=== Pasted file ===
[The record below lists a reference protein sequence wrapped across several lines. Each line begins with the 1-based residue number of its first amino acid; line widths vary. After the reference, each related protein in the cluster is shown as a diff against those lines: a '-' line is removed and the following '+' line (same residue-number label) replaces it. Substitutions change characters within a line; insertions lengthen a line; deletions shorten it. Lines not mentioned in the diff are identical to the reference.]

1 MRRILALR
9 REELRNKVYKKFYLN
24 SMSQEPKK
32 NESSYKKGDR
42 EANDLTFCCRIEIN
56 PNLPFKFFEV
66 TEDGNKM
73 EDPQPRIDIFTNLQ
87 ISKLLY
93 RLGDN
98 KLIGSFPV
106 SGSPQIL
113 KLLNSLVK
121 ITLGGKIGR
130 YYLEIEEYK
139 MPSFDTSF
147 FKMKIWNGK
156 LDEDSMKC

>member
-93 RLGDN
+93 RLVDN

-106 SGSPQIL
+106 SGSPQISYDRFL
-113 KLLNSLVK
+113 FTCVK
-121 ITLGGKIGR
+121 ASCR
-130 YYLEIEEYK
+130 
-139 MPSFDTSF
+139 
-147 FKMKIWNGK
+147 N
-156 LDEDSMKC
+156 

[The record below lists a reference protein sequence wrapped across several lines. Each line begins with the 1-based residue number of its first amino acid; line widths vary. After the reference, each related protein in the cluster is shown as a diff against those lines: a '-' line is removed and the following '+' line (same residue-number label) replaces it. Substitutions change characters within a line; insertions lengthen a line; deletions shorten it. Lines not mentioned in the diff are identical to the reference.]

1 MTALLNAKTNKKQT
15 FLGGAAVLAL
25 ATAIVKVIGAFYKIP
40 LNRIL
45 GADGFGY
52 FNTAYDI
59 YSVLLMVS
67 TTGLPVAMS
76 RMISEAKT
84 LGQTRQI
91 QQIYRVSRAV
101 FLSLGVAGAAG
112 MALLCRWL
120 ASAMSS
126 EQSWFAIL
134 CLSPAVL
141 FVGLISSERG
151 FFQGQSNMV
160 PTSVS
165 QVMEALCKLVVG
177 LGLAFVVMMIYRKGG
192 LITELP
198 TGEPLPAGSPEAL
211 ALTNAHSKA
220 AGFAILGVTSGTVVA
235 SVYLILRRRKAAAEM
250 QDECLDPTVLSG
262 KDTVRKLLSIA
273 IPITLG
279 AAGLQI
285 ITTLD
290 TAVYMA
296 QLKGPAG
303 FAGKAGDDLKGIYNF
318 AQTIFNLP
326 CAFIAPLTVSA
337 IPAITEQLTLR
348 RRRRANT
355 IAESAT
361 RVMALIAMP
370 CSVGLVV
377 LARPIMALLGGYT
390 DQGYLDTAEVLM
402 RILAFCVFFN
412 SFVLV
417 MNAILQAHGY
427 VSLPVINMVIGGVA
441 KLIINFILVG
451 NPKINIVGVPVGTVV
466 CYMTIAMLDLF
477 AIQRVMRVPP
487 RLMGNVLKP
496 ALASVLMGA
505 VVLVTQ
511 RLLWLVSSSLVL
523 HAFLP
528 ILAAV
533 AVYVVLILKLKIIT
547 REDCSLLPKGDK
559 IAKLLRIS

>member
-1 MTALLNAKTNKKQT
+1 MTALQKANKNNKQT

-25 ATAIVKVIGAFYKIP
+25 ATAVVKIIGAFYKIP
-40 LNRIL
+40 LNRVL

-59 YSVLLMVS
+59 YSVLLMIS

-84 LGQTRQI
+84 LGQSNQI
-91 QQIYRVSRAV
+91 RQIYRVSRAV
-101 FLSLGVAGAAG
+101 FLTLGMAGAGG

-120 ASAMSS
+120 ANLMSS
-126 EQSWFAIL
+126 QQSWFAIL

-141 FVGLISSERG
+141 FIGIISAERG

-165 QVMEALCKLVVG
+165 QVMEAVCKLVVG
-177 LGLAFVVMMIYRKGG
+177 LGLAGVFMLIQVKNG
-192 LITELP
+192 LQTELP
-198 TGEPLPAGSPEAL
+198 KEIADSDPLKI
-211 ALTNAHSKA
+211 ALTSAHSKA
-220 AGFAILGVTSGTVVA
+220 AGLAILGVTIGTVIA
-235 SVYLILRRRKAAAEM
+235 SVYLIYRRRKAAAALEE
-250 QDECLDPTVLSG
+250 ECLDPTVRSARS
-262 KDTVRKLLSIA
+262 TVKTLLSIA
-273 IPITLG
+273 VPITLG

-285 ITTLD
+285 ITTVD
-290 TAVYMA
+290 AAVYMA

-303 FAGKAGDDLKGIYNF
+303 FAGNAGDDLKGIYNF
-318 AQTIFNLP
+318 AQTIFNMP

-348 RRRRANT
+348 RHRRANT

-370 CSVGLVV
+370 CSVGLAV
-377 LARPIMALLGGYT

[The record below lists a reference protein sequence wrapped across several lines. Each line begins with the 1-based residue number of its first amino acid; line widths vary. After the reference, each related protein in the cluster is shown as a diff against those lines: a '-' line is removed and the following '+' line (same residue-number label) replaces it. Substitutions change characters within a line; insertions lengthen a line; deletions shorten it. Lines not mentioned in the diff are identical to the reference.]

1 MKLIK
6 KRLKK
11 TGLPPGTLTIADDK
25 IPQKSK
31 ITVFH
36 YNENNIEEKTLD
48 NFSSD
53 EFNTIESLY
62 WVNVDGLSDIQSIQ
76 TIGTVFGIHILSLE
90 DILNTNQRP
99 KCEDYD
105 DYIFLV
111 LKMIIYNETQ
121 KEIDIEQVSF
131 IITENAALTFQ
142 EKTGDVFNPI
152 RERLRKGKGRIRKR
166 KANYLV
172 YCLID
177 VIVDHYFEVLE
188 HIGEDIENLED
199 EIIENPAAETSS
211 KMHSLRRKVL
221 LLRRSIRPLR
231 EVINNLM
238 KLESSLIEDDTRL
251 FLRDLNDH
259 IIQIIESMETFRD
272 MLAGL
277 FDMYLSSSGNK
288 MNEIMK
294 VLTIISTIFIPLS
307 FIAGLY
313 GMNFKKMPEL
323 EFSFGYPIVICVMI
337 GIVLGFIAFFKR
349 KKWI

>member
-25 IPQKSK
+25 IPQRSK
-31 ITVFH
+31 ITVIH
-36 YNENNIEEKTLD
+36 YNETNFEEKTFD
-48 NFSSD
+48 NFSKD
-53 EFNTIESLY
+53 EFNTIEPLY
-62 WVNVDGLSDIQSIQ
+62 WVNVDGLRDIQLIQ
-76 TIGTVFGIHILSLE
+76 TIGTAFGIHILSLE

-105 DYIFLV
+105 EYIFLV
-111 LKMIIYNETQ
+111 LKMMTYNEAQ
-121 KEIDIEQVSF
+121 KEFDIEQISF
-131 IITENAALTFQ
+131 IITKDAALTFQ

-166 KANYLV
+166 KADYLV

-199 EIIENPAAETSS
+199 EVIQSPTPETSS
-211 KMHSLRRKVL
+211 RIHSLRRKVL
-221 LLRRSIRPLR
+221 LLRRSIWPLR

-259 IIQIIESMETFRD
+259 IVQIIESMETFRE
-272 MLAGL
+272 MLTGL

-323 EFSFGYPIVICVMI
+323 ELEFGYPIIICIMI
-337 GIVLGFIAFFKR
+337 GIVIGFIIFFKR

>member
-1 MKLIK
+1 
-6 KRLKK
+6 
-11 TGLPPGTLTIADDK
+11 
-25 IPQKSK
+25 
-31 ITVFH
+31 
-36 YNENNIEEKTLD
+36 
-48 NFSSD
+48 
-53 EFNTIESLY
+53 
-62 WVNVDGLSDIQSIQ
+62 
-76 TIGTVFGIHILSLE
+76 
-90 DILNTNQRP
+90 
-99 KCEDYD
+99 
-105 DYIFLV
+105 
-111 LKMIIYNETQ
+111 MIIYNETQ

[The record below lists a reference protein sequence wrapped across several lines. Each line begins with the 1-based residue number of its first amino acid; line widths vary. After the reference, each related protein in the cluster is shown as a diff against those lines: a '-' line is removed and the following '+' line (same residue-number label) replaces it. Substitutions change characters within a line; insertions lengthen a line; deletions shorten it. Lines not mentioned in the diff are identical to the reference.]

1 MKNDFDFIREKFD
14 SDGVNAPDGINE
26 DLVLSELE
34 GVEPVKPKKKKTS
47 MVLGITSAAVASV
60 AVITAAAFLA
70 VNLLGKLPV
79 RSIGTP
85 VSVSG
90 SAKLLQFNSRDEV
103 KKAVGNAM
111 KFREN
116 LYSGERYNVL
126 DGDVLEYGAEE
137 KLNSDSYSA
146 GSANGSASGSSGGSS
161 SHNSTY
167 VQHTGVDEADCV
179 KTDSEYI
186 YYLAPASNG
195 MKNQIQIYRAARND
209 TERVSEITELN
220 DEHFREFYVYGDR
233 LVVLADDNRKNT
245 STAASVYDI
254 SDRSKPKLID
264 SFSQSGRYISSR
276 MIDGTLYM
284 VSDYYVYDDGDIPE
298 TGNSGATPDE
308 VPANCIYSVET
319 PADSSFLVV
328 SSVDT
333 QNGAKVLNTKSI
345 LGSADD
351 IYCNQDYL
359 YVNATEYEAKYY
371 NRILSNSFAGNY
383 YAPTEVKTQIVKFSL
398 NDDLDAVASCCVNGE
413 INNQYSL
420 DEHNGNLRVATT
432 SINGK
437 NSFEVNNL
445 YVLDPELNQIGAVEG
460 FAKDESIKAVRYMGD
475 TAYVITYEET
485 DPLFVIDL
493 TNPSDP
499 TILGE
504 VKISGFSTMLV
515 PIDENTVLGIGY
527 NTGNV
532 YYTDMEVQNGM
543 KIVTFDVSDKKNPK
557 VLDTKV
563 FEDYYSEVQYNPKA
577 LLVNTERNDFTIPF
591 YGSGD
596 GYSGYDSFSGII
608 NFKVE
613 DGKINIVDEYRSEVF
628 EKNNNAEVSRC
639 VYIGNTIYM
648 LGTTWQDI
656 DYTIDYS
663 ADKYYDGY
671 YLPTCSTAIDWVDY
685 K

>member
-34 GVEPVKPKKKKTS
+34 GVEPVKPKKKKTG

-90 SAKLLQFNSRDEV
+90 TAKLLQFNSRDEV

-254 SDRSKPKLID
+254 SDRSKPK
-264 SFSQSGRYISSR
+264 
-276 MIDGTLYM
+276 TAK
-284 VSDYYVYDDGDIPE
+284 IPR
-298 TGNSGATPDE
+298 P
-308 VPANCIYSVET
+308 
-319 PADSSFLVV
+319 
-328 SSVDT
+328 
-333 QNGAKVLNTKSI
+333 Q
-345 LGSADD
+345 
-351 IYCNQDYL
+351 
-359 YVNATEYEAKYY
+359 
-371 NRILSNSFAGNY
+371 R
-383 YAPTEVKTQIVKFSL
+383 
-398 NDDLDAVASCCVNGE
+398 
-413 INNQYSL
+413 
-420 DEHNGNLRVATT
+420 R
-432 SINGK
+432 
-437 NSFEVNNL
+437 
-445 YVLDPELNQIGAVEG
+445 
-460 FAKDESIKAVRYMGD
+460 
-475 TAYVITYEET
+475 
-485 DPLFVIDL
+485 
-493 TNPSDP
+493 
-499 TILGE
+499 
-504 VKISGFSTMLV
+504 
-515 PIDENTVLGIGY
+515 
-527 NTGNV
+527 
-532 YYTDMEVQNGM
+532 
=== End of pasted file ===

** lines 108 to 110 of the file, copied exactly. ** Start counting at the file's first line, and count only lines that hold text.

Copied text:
+84 LGQSNQI
-91 QQIYRVSRAV
+91 RQIYRVSRAV